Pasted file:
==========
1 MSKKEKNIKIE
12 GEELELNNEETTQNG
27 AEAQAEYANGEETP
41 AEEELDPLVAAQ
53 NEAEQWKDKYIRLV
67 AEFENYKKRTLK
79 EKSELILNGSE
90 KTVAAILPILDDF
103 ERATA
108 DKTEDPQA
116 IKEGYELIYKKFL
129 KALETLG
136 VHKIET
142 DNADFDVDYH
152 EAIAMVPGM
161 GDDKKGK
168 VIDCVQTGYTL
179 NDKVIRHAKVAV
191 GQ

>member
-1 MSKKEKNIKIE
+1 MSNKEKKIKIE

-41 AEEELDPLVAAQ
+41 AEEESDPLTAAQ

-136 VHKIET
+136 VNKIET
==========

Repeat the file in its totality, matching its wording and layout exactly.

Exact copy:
1 MSKKEKNIKIE
12 GEELELNNEETTQNG
27 AEAQAEYANGEETP
41 AEEELDPLVAAQ
53 NEAEQWKDKYIRLV
67 AEFENYKKRTLK
79 EKSELILNGSE
90 KTVAAILPILDDF
103 ERATA
108 DKTEDPQA
116 IKEGYELIYKKFL
129 KALETLG
136 VHKIET
142 DNADFDVDYH
152 EAIAMVPGM
161 GDDKKGK
168 VIDCVQTGYTL
179 NDKVIRHAKVAV
191 GQ

>member
-1 MSKKEKNIKIE
+1 MSNKEKKIKIE

-41 AEEELDPLVAAQ
+41 AEEESDPLTAAQ

-136 VHKIET
+136 VNKIET